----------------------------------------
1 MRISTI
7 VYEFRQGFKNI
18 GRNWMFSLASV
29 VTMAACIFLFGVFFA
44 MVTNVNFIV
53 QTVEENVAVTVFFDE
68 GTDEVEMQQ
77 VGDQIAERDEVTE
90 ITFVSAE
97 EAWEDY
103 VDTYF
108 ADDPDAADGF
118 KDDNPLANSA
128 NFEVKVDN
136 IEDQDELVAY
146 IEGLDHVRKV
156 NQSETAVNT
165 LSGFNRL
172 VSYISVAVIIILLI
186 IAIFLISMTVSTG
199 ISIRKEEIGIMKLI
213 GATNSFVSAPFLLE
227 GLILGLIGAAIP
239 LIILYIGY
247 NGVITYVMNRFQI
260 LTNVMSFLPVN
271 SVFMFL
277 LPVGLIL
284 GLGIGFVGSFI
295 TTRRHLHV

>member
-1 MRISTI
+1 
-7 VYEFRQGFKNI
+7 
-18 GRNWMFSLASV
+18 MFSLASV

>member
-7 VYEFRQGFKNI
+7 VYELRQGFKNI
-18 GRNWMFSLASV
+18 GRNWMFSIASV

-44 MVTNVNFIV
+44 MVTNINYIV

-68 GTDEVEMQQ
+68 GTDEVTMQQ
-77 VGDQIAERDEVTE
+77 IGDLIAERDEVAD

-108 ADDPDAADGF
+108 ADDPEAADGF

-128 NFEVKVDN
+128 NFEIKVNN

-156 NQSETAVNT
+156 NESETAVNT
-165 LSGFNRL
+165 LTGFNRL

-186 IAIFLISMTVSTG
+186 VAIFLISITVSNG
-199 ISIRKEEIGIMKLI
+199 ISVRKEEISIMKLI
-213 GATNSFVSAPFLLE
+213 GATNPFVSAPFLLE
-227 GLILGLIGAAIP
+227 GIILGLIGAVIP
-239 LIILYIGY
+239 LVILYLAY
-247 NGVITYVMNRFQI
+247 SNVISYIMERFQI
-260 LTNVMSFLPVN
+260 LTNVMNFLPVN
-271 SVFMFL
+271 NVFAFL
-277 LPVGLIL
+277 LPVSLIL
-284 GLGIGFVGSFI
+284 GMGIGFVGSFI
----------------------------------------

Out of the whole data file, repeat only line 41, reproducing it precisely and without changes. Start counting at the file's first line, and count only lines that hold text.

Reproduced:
-18 GRNWMFSLASV